Tuesday, July 15, 2008
The 125th good thing about Lagos: Helping a student with his education expenses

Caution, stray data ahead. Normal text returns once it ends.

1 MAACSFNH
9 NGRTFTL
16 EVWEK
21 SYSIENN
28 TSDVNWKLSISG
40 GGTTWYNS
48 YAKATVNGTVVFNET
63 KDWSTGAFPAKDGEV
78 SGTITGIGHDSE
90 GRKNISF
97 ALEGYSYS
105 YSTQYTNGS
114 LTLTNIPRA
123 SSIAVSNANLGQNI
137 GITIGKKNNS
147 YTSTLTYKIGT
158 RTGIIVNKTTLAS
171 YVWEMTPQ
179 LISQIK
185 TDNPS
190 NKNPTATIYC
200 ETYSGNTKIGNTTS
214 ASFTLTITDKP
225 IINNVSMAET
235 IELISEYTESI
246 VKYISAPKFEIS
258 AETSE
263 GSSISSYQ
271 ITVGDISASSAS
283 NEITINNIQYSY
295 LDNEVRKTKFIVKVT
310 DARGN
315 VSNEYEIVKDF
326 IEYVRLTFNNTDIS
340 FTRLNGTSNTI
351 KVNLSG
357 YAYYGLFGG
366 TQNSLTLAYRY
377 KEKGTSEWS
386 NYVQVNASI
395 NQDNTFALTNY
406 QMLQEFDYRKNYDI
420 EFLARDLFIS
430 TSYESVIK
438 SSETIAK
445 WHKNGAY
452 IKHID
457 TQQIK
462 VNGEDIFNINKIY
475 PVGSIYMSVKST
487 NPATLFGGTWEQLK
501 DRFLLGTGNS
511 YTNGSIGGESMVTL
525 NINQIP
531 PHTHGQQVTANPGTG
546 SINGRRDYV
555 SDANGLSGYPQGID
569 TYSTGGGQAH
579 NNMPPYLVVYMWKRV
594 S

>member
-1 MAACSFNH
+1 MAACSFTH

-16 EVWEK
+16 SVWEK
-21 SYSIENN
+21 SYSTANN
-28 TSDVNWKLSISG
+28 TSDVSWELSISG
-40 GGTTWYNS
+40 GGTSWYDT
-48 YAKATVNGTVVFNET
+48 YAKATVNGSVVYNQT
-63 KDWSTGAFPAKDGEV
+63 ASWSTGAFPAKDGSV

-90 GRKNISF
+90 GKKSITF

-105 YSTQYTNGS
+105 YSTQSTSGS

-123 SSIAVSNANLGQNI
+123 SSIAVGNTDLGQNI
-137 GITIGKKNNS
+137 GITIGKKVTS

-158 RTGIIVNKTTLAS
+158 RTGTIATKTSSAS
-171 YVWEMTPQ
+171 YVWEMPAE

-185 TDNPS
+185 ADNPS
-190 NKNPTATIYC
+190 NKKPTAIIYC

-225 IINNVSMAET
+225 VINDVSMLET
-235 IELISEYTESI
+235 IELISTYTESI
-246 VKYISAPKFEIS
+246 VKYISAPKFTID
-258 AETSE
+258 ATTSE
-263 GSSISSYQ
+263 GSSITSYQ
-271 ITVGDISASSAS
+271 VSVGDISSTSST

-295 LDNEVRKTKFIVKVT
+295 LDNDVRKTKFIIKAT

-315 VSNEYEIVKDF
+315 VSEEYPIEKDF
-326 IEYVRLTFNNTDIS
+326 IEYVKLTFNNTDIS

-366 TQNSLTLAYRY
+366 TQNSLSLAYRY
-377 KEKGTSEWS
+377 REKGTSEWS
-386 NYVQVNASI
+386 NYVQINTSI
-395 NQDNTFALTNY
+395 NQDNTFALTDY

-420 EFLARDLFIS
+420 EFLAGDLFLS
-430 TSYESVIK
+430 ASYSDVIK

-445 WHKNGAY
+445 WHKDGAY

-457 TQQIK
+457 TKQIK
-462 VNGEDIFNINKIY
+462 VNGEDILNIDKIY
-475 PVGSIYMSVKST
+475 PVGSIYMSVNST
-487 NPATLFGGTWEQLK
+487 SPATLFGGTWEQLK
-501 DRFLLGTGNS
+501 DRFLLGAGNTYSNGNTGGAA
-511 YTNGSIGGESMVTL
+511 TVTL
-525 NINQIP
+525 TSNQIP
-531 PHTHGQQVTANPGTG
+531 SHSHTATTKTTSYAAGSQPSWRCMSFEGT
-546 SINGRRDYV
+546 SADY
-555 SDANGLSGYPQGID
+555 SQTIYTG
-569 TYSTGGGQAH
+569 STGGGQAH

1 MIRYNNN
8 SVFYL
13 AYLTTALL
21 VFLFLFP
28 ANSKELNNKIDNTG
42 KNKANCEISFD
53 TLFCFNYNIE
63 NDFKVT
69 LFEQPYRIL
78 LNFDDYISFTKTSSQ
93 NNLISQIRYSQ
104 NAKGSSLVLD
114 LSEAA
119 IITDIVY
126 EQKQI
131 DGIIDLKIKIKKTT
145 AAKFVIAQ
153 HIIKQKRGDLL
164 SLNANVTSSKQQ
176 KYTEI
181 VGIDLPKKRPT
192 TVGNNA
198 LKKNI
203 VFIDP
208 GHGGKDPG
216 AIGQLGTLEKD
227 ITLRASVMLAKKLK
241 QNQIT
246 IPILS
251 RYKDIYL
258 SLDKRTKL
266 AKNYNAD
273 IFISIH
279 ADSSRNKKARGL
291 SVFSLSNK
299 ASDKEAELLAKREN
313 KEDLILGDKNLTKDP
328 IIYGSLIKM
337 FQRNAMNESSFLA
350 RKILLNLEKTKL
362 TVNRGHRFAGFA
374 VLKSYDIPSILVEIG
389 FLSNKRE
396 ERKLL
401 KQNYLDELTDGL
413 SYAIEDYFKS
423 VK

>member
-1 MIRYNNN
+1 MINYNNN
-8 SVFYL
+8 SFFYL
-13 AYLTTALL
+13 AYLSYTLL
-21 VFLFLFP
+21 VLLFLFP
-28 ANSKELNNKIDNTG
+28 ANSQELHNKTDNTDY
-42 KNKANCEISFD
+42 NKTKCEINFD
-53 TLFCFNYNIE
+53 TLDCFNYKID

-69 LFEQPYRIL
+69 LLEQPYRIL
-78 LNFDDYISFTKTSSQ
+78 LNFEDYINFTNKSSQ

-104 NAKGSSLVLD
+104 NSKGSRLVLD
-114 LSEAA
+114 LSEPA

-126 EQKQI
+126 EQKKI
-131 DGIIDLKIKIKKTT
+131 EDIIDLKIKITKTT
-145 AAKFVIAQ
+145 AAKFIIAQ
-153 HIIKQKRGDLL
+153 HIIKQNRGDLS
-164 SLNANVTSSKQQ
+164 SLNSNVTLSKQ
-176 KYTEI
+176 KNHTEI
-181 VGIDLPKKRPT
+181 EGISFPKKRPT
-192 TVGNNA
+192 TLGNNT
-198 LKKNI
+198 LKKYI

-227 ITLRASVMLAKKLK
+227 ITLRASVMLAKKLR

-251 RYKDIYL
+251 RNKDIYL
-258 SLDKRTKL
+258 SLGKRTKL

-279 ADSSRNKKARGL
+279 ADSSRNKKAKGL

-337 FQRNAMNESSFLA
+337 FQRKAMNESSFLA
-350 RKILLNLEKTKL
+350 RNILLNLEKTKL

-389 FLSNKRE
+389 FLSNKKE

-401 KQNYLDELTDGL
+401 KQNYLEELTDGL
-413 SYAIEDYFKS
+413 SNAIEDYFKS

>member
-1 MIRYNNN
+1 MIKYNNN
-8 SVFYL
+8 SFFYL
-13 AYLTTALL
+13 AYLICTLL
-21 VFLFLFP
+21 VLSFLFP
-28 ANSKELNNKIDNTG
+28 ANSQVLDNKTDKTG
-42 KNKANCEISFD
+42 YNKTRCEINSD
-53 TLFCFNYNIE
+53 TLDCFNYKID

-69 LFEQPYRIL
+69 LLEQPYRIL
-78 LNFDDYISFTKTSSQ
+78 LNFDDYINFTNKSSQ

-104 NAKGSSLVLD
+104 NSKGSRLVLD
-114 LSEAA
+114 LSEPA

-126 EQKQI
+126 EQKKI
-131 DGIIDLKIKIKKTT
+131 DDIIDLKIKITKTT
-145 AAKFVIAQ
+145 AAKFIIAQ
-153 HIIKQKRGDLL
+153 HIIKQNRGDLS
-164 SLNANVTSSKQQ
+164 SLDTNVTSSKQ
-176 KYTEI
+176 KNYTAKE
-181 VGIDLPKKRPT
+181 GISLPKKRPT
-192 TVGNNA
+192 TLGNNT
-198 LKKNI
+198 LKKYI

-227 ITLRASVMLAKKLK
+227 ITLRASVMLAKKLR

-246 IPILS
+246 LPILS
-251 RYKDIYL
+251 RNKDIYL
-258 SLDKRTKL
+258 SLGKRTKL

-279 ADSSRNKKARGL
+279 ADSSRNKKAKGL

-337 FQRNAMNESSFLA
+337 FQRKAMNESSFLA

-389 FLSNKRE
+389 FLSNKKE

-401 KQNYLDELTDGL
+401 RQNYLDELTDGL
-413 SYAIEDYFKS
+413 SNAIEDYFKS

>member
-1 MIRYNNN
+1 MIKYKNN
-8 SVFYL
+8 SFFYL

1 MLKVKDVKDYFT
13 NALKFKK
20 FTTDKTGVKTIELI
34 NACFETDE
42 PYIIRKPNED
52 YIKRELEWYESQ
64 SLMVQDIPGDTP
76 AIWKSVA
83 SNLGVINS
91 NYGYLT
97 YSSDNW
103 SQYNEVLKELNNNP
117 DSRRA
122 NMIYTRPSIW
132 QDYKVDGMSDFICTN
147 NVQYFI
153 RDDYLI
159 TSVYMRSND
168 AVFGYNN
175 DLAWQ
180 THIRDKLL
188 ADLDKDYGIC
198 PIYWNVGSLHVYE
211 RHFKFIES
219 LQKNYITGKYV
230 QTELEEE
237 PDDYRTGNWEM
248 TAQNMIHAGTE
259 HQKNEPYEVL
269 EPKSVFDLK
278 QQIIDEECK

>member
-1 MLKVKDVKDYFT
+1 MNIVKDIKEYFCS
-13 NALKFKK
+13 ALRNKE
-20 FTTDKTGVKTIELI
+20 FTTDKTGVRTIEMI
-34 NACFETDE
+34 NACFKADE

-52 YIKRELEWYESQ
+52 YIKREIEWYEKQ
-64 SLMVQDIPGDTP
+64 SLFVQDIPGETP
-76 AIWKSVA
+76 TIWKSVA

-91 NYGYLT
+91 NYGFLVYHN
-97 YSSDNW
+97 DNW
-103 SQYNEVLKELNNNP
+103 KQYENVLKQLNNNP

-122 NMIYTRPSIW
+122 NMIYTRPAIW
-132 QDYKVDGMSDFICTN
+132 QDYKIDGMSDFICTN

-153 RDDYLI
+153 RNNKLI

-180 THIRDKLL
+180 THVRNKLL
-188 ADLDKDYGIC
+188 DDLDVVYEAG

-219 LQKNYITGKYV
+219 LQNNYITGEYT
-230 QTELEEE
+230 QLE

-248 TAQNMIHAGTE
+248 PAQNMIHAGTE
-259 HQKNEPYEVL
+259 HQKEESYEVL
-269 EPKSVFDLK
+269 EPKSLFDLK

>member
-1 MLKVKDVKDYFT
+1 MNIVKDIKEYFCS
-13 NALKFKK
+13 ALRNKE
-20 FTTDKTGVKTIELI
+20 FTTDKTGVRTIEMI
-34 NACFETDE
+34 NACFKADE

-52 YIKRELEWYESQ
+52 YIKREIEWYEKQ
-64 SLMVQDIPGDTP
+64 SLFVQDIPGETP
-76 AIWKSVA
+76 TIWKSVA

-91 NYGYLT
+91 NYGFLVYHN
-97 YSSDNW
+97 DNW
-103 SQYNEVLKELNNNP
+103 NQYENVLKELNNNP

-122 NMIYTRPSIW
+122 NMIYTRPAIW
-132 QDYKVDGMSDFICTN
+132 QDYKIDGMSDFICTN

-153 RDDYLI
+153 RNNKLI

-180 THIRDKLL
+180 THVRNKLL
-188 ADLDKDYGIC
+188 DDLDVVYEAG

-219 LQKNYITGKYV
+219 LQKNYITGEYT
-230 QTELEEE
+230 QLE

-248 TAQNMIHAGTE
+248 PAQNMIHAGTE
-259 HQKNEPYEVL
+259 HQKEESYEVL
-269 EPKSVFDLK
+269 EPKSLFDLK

Well, it's been a while since I posted, so I'm going to try to do a couple of posts that I've been meaning to write since I've been home about events right before I left town. For the past month I've really enjoyed being back in Houston and spending some time with grandchildren and enjoying all the bounty that life in the States has to offer. But life back in Lagos is going on, though it's easy to feel very far away. Before I left Lagos in June, I was able to meet with the university student that I will be sponsoring with the American Women's Club scholarship program for the coming year. David is a medical student in his 4th year -- in the US he would be in his last year of undergraduate work. He was one of the new students that passed the interviews I recently participated in. I gave him half of his first year scholarship which was 35,000 Naira, a little less than $300. This doesn't sound like a lot of money for US college students, but the scholarship will cover most of his expenses for the year. He studies at a university quite a ways away and had to travel about 5 hours each direction on a bus to come up to Lagos to get his money. But when I emailed him and said he would need to come soon or wait until I returned in September, he said he could make the trip that weekend. He came to my house along with his uncle, who he is staying with while he is in town. They were both quiet and a little nervous, but I was very impressed with David and his plans for the future. He wants to be a heart surgeon. The medical school system is less intensive than in the US, it is a 6 year program, which includes the undergraduate education along with medical school. I'm sure (at least I hope) there are interships and other training after graduation, though he said that he was currently doing a lot of clinical work. I was a little less impressed when I saw his grades, which were mostly in the 50% range. But I know from the interview process that good grades are very hard to come by in the Nigerian system. I would just be a bit worried if I knew I were going to a doctor who only understood half of his education. He'll keep track of his expenses and need to report them to me and I'll check in with him by email now and then to make sure he's doing okay in school and managing life. I'll see him again in November when there is a reception and meeting for the club's scholarship students, and then I'll give him the second installment of his scholarship money. Both David and his uncle were very grateful for the assistance the club was giving him. His uncle said that he thought it was a wonderful thing that Americans were helping Nigerian students get an advanced education. I think it is too, and I'm glad for the opportunity to be a mentor.